The room thermostat 18 can be of any suitable or conventional construction and for the purpose of description is a mechanical thermostat which enables and prevents operation of the heat pump unit 12 and the auxiliary heating unit 14 in response to sensed indoor air temperature. The thermostat 18 is illustrated schematically as having a single pole single throw switch 60 (see FIG. 3) which is actuated by a bellows type power element 62 via a suitable lever system (not illustrated). Movement of the lever system by the bellows 62 is resisted by a spring (not shown) whose force is adjustable by rotating a control knob 64 (see FIG. 1). Rotation of the knob 64 therefore sets the sensed temperature at which the switch 60 opens and closes. The bellows 62 is associated with a closed capillary tube 66 which extends to bulb section in the intake of the indoor air blower 54 so that the temperature of the indoor air returning to the intake of the blower 54 primarily governs operation of the switch 60.
The thermostat 18 has been illustrated schematically and described in relation to controlling the refrigerant compressor and auxiliary heating unit. In practice the thermostat 18 contains additional switching components which are effective to govern operation of the refrigerant reversing valve and operation of the compressor for cooling. Thermostats of this nature are known and commercially available and therefore further description of the thermostat 18 here is omitted. One such commercially available thermostat is produced by Ranco, Inc. and known as type C17.
The temperature responsive switch unit 20 functions as a changeover thermostat for controlling whether heating of the inside air is accomplished by the auxiliary heating unit 14 or the heat pump unit 12 in response to sensed outdoor air temperature as well as for enabling emergency operation of the auxiliary heating unit 14 in the event the indoor air cannot be heated by the heat pump unit 12. A preferred construction of the switching unit 20 is schematically illustrated by FIG. 2 of the drawings.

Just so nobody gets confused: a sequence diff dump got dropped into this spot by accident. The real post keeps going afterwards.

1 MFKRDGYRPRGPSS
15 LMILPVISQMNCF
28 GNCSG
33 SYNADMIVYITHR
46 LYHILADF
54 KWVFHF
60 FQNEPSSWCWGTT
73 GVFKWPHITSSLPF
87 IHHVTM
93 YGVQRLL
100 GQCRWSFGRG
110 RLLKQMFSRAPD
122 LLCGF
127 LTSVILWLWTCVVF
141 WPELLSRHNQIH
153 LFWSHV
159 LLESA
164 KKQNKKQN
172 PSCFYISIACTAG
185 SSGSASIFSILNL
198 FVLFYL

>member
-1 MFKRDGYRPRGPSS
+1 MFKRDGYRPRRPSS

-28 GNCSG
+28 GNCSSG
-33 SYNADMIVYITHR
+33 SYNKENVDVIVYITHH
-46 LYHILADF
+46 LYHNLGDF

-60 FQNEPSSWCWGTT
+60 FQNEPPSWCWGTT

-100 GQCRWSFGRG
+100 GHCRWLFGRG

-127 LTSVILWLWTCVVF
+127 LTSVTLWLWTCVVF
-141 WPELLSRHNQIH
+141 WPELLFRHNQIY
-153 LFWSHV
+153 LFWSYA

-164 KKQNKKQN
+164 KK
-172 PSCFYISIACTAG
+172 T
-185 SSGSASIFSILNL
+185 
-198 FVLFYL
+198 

As shown by FIG. 2 the unit 20 comprises a control switch 70, a first control switch operator 72 and a second control switch operator 74 all supported by a sheet metal control body 76 attached to the support housing 16 adjacent the operator accessible control panel 22. The control switch 70 is schematically illustrated as a snap acting single pole double throw switch having fixed contacts 80, 82 a movable contact 84 and a snap acting electrically conductive spring blade 86 which supports the moving contact 84. The switch is supported within a molded plastic electrically insulative housing 88 from which terminals 90, 92, 94 extend for connection to the respective switch contacts 80, 82, 84. The blade 86 is operated by a motion transmitting plunger 96, preferably constructed from a plastic electrically insulative material which is movably secured to the switch housing 88.
The first control switch operator 72 is constructed to operate the control switch between its operative conditions in response to sensed outdoor air temperatures and includes a lever system 100 for engaging the control switch plunger 96 and a thermally responsive actuator for the lever system. The actuator is formed by a bellows 102 and an associated capillary tube 104 which are hermetically assembled to each other and closed after being filled with a vaporizable fluid.
Changes in temperature of the fluid filling the capillary tube 104 cause expansion or contraction of the bellows 102 in a manner which is well known. The bellows 102 is fixedly secured to the sheet metal housing 76 and the capillary tube 104 extends from the bellows through the insulative barrier 16a to bulb located at the intake of the outdoor air blower 56 so that the bellows 102 expands and contracts in response to changes in outside air temperature at the intake of the blower 56. The bellows 102 carries a rigid operating member 106 by which motion of the bellows is transmitted to the lever system 100.
The lever system 100 includes a lever member 110 and a biasing assembly 111 effective to resist movement of the lever member 110 by the bellows. The lever member 110 is movable about the axis of a pivot element 112 which extends between and is secured to the walls of the control housing 76. The member 110 includes an abutment element 114 which engages the bellows, a switch plunger engaging portion 116 engaging the plunger 96 and a projecting end section 120 remote from the pivot element 112 and the bellows. In the illustrated embodiment the switch plunger engaging portion 116 is formed by an electrically insulative pad of plastic or similar material to further insure against the possibility of electrical conduction between the plunger 96 and the lever member 110 (the latter preferably being formed from a sheet metal stamping).